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Longlist: National Book Awards 2021: Youth Literature

Longlist: National Book Awards 2021: Youth Literature

This week, The New Yorker announces longlists for the National Book Awards 2021. Check back this afternoon for the list of translated literature.

Several titles on the longlist for this year’s National Book Award for Young People’s Literature give young readers lessons from the past. Three Challengers are non-fiction works that contextualize landmark moments in American history: “Indistinct,” by Carole Boston Weatherford and illustrated by Floyd Cooper, is an account of the Tulsa Race Massacre; Kekla Magoon’s “Revolution in Our Time” documents the societal activism of the Black Panther Party and the US government’s attempts to suppress it; and “From a Whisper to a Rallying Cry” by Paula Yoo places the assassination of Vincent Chin in the broader history of the Asian American civil rights movement.

Other books on the longlist pay homage to old storytelling forms. Anna-Marie McLemore’s “The Mirror Season” reinvents Hans Christian Andersen’s “The Snow Queen” for today; “A Snake Falls to the Ground,” by Darcie Little Badger, is an adult story based on Lipan Apache oral traditions; and Shing Yi Khor’s “The Legend of Auntie Po,” which rebuilds the legend of Paul Bunyan, brings folktales to the graphic novel format.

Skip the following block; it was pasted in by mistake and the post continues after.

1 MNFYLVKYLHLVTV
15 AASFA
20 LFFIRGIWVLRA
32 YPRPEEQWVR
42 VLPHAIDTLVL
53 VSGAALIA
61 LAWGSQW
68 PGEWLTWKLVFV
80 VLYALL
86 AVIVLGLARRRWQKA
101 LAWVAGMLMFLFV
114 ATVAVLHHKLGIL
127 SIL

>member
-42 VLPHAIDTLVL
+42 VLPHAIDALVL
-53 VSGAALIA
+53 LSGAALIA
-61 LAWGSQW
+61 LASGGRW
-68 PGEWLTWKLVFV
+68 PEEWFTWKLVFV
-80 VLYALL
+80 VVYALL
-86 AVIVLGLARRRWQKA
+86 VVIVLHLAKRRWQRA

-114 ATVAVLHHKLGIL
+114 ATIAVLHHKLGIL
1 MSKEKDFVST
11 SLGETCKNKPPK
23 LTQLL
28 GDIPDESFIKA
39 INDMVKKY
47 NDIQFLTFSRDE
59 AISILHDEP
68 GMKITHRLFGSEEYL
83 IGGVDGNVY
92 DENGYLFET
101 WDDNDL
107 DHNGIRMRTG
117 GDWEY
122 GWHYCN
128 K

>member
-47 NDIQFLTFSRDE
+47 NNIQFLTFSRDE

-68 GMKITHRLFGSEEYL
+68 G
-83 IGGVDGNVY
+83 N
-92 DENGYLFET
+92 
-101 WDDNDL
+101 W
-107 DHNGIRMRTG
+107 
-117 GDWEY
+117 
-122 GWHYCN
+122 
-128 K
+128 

The ten titles on the longlist were chosen from three hundred and forty-four submissions from publishers. Two honorees, Kekla Magoon and Anna-Marie McLemore, have previously been recognized by the National Book Awards. The full list is below.

Safia Elhillo, “Home is not a country”
Make Me a World / Penguin Random House

Shing Yin Khor, “The Legend of Auntie Po”
Kokila / Penguin Random House

Darcie little badger, “A snake falls to the ground”
Dear levine

Malinda Lo, “Last Night at the Telegraph Club”
Dutton Books for Young Readers / Penguin Random House

Kyle Lukoff, “Too much to see”
Dial Books / Penguin Random House

Kekla Magoon, “Revolution in our time: Black Panther Party’s Promise to the People”
Candlewick Press

Amber McBride, “Me (moth)”
Feiwel and Friends / Macmillan Publishers

Anna-Marie McLemore, “The Mirror Season”
Feiwel and Friends / Macmillan Publishers

Carole Boston Weatherford; illustrations of Floyd Cooper, “Unspeakable: Tulsa Race Massacre”
Carolrhoda Books / Lerner Publishing Group

Paula Yoo, “From a Whisper to a rally: The Assassination of Vincent Chin and the Trial That Galvanized the Asian American Movement”
Norton Young Readers / WW Norton & Company

The judges for the category this year are Cathryn Mercier, who heads the Center for the Study of Children’s Literature at Simmons University; Pablo Cartaya, author of “The Epic Fail of Arturo Zamora”; Traci Chee, the author of “The Reader”; Leslie Connor, author of “The Truth As Told by Mason Buttle”; and Ibi Zoboi, the author of “American Street.”

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